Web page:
2. Description of the Related Art

In supermarkets, shoppers typically collect and carry items for purchase in a shopping cart provided by the store. These shopping carts are relatively expensive to purchase and often occupy valuable floor space when they are not in use. Often, shopping cans are the object of theft and loss since shoppers are commonly permitted to wheel them to their automobiles to unload their groceries.

Attempts have been made to reduce the need for store-owned shopping carts. An example of an early user-owned shopping cart is disclosed in U.S. Pat. No. 3,118,553 which issued to Rosenzweig. This shopping cart includes a removable basket and a collapsible frame assembly. It is limited however, in its capacity to carry a significant amount of goods, and the frame assembly can be cumbersome to transport since it is fabricated from tubular steel. Later attempts at providing a user-owned shopping cart are described in U.S. Pat. No. 3,774,929 which issued to Stanley, and U.S. Pat. No. 4,492,388 which issued to de Wit.

Still another expense associated with supermarket management, is the provision of grocery bags which enable shoppers to transport their purchased items from the supermarket to their homes. Many supermarkets offer shoppers both plastic bags and craft paper bags to carry their groceries. In addition to the costs associated with providing shopping bags, their disposal puts pressure upon waste management facilities, thus adversely effecting our environment.

In view of the cost and disadvantages facing supermarket owners and shoppers, it is an object of the subject invention to provide a shopping cart which can be owned by the customer, and brought to and from the market and used therein, with sufficient capacity to carry a large number of items for purchase.

It is a further object of the subject invention to provide a user-owned shopping cart having several modular compartments which are separable from one another so as to enable a shopper to carry purchased items from the supermarket without the need of shopping bags of any type.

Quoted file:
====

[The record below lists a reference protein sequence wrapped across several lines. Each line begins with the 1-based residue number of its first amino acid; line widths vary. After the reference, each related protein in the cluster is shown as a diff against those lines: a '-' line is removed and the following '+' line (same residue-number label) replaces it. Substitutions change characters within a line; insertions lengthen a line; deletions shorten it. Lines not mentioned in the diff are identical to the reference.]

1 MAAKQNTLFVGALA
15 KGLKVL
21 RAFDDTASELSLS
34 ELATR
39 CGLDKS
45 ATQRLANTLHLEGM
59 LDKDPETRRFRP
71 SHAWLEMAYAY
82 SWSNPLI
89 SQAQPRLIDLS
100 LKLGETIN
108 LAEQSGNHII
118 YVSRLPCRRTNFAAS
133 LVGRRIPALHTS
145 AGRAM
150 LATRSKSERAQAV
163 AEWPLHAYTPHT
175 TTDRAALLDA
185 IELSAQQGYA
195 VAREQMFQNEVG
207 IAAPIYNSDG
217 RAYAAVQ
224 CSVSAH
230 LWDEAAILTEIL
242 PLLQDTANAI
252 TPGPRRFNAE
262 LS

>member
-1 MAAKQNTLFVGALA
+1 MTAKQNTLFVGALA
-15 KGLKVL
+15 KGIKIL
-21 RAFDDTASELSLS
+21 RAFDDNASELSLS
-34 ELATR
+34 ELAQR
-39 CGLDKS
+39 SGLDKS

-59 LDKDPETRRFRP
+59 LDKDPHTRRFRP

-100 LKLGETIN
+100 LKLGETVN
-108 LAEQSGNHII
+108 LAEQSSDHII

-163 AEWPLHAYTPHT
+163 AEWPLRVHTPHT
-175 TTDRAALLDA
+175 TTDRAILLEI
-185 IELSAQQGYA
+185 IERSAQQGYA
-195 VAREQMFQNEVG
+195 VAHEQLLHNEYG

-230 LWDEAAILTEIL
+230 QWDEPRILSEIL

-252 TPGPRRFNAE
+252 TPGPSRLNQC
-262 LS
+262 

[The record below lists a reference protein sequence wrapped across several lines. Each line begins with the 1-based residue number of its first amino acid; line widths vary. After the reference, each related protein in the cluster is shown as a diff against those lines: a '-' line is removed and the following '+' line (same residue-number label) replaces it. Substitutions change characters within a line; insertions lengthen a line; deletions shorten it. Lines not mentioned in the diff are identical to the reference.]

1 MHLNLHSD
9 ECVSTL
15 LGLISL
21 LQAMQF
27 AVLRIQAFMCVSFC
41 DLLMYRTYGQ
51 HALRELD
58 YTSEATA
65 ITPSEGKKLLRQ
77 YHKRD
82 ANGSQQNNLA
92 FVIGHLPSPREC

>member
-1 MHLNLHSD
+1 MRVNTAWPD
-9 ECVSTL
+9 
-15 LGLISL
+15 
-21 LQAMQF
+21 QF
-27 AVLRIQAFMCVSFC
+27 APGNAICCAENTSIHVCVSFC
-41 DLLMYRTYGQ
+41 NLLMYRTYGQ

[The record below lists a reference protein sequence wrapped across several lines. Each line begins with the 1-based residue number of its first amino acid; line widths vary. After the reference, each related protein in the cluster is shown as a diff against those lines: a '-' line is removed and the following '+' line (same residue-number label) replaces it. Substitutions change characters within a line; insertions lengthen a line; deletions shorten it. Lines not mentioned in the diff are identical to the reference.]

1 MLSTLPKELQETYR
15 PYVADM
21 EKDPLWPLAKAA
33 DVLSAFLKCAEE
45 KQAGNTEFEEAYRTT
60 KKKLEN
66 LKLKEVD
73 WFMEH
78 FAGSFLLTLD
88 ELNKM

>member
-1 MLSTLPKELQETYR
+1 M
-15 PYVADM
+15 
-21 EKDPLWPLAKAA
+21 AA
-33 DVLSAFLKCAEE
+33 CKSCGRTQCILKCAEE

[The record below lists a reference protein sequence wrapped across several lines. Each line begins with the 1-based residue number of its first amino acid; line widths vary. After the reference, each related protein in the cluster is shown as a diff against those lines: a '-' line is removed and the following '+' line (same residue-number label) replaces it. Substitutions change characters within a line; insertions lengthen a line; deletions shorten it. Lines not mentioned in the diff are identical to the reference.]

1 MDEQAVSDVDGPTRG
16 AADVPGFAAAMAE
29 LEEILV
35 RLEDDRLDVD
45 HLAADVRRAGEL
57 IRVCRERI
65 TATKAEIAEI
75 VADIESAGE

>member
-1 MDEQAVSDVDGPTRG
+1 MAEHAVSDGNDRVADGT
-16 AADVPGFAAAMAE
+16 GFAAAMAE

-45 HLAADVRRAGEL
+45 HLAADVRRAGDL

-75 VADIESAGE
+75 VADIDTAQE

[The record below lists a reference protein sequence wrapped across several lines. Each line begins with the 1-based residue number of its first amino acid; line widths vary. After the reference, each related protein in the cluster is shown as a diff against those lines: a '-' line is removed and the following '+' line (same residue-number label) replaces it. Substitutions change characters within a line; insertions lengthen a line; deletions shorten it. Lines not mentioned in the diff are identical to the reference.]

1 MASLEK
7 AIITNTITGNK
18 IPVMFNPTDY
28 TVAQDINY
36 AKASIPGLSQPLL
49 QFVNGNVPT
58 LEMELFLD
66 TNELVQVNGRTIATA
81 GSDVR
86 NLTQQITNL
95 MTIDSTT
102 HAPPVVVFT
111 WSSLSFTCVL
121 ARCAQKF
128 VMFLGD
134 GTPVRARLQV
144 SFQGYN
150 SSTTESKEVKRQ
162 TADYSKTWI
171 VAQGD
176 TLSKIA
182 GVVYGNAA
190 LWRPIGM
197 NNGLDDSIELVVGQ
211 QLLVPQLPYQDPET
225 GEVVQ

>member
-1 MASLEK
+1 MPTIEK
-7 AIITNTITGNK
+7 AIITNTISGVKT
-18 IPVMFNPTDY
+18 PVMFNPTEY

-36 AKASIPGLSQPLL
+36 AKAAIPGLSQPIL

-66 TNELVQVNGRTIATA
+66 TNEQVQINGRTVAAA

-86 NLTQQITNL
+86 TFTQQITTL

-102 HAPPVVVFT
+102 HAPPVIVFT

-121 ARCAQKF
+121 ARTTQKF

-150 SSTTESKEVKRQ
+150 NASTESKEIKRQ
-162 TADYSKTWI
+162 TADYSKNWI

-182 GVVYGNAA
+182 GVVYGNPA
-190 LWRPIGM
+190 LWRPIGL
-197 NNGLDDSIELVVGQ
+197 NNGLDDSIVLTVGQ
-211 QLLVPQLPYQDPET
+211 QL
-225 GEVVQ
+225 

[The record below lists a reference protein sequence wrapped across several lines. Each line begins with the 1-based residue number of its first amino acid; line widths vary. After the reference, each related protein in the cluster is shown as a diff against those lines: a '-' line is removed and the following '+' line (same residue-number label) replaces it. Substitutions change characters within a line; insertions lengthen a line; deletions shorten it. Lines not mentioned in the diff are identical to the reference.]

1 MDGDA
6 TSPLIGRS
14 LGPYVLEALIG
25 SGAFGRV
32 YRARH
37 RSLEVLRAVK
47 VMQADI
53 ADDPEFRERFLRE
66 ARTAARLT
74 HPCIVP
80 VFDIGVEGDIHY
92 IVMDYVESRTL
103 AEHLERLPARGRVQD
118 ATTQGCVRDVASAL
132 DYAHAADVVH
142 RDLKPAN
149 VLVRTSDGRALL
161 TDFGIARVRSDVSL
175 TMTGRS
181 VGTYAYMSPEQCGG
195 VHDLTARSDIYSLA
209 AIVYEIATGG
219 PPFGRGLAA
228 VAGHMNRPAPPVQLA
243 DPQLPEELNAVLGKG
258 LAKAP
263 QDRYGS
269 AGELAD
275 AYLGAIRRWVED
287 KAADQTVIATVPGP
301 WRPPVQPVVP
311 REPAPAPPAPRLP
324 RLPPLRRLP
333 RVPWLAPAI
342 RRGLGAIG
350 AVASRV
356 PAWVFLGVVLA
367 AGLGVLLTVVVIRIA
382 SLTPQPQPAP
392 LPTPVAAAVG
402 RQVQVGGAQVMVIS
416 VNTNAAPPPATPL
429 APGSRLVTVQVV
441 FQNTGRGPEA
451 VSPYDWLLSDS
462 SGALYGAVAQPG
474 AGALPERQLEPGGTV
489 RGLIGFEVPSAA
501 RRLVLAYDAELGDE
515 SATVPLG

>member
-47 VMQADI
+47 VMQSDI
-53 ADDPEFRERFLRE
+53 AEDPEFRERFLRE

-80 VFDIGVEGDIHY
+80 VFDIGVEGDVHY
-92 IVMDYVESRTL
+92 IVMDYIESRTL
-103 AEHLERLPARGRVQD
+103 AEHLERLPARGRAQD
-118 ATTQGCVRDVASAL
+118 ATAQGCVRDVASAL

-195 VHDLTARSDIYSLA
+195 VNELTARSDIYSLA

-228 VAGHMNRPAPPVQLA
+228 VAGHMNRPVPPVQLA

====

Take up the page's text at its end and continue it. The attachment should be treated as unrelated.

It is still another object of the subject invention to provide a user-owned modular shopping cart which is inexpensive to manufacture.

SUMMARY OF THE INVENTION

A modular material carrying vehicle is provided which comprises a lower storage structure defining a bottom panel, opposed upstanding side panels, and opposed upstanding front and rear panels, means associated with the bottom panel of the lower storage structure for effectuating movement of the vehicle over a supporting surface, at least one upper storage structure stackable upon the lower storage structure and defining opposed upstanding side panels, and opposed upstanding front and rear panels, and means for releasably maintaining the lower storage structure and the upper storage structure in an upright stacked configuration.

In a preferred embodiment of the subject invention, the modular material carrying vehicle defines a modular shopping cart which comprises a lower storage structure defining a bottom panel and at least two parallel upstanding panels, a plurality of casters associated with the bottom panel of the lower storage structure for effectuating movement of the shopping cart over a supporting surface, at least one upper storage structure defining a bottom panel, opposed upstanding side panels and opposed upstanding front and rear panels, and means for releasably maintaining the lower storage structure and at least one upper storage structure in an upright stacked configuration.